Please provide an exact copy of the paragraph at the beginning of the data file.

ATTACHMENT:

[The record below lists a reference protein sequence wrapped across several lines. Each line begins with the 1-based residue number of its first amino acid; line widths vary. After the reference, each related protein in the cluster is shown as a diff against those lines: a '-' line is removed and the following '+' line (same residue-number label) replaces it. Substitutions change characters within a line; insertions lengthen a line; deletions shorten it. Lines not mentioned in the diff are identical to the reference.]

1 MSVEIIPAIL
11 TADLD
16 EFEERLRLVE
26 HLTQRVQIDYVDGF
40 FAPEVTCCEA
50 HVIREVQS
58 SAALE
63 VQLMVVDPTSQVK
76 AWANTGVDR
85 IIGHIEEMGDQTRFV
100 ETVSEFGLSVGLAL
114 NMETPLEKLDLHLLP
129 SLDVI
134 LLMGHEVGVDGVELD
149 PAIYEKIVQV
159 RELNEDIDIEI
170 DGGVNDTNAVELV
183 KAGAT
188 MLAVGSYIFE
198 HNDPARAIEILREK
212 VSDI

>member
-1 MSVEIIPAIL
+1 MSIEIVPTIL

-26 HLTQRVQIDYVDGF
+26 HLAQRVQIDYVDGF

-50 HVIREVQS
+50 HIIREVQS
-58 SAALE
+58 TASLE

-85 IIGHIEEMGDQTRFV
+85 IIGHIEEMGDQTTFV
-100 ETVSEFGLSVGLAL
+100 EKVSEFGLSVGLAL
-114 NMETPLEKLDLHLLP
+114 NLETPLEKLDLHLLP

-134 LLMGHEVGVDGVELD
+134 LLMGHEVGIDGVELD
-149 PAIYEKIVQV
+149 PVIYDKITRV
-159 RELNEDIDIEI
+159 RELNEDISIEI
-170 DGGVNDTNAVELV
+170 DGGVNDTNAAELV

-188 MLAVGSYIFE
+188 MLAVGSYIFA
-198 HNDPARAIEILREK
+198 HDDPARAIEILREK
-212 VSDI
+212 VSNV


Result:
[The record below lists a reference protein sequence wrapped across several lines. Each line begins with the 1-based residue number of its first amino acid; line widths vary. After the reference, each related protein in the cluster is shown as a diff against those lines: a '-' line is removed and the following '+' line (same residue-number label) replaces it. Substitutions change characters within a line; insertions lengthen a line; deletions shorten it. Lines not mentioned in the diff are identical to the reference.]